Today we sit down with our own Tyler Echevarria, Account Manager here at Amplifinity. He works directly with our clients and has the inside scoop on what motivates people to spread the word about brands they love. We have a few questions for him that should help us better understand brand advocates.
Q: First of all, what is your role in the process of brand advocacy?
A: As an Account Manager, I provide our clients with the tools and knowledge to help them better leverage their brand advocates. I also aid the clients in making changes to improve their advocacy programs.
Q: What motivates an advocate?
A: Strong incentives and an easy to navigate process flow. A strong incentive will encourage users to come back and make more referrals as friends become in market for that particular product or service. If the process to make referrals is too complicated or convoluted they won’t come back after making their first referral; or even worse, they will quit before making that first referral.
A: Amplifinity can support using any type of incentive. Our clients will know their customers better than we will, so they generally know what works best for them. Amplifinity has used checks, gift cards, free service, and bill credits.
A: Absolutely. It is an Amplifinity best practice that our customers build their advocacy programs with a long term view. Advocates know their friends and family best. This means they know when they are in market. If you run the advocacy program as a short campaign, customers may not have friends that are ready to purchase that product. If the program were run with a long-term view, the advocate would be able to come back at the right time to make that referral.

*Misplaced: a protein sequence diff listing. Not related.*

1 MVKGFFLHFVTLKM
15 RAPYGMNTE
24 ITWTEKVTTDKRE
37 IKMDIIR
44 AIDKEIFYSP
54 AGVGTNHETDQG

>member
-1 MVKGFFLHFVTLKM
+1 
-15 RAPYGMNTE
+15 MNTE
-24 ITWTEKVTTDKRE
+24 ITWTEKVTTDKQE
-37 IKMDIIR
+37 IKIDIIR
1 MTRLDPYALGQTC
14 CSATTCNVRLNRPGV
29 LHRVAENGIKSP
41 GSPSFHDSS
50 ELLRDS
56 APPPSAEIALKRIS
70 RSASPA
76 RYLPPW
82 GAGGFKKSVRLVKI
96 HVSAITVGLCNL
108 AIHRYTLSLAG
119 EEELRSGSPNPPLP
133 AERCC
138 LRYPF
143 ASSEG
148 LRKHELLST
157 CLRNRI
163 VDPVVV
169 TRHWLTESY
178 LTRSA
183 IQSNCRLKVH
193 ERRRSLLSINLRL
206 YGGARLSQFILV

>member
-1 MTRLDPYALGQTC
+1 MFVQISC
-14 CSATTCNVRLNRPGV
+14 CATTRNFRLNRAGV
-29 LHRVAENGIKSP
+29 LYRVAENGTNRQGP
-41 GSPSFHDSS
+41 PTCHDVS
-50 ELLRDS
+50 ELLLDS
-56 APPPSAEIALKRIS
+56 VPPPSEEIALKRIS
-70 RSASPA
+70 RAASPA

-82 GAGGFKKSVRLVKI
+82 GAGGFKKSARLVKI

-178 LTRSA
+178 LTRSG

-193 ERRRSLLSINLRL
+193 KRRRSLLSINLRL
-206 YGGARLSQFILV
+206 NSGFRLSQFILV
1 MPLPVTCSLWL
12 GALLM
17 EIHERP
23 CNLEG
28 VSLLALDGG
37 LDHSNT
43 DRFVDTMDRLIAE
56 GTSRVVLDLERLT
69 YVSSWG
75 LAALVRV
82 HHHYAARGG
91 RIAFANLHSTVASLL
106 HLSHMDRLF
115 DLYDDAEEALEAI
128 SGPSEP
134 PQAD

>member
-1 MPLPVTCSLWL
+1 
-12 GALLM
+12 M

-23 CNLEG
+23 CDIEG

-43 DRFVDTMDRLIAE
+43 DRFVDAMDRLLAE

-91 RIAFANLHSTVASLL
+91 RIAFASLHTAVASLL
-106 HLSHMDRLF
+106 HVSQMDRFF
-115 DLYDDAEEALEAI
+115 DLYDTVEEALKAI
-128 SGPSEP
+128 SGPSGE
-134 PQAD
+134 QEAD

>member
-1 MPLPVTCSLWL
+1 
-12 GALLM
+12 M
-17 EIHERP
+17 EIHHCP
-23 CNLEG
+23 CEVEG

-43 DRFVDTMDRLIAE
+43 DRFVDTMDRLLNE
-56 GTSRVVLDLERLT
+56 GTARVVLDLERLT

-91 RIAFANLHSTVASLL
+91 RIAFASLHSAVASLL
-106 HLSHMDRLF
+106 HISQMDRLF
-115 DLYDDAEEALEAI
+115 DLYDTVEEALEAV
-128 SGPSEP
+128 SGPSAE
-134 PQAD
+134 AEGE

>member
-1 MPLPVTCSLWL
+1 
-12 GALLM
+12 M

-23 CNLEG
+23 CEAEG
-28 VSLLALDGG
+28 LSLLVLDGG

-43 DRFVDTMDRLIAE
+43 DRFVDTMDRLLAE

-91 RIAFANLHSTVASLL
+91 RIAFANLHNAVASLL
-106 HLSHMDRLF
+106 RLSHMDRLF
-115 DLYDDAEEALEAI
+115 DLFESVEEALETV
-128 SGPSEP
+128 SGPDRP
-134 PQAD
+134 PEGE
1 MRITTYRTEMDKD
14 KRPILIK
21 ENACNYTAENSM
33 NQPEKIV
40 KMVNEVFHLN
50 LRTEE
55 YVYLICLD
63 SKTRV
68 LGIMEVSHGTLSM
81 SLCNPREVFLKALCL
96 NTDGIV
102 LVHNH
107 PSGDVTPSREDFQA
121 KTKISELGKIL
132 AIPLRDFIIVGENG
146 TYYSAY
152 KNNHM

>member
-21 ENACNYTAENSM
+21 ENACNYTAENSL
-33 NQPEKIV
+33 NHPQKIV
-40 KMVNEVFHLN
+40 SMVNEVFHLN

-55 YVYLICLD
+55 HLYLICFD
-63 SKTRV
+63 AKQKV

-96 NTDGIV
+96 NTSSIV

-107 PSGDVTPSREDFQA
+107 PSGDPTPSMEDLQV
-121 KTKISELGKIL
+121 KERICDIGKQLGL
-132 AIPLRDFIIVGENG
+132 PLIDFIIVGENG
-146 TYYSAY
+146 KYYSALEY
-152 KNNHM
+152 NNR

A: Customer service is extremely important to brand advocacy. You can have the greatest product on the market but if customers come to expect poor customer service they will abandon the product. People do not want to refer their friends and family to a product or service that is going to treat them poorly.
A: Yes, our best clients will make changes over time to keep the program(s) fresh in order to drive advocates back to the program. Two examples of ways to update the program are to change the incentive structure and the creative. Clients have implemented special tiered rewards for holiday promotions to drive extra traffic. Updating creative to match the current marketing campaign keeps the look and feel fresh in the consumers mind.
Q: Do you have any other advice for companies wishing to improve brand advocacy?
A: Give every customer the opportunity to be an advocate. Do not limit who can and cannot be part of the program. Do not exclude people who may only generate one lead. Instead of only inviting those who will make many referrals, give them access to a special program with different incentives.
Lots of great insight from Tyler. If you have any questions that weren’t answered in our session, feel free to check out our website or send a message to email@example.com.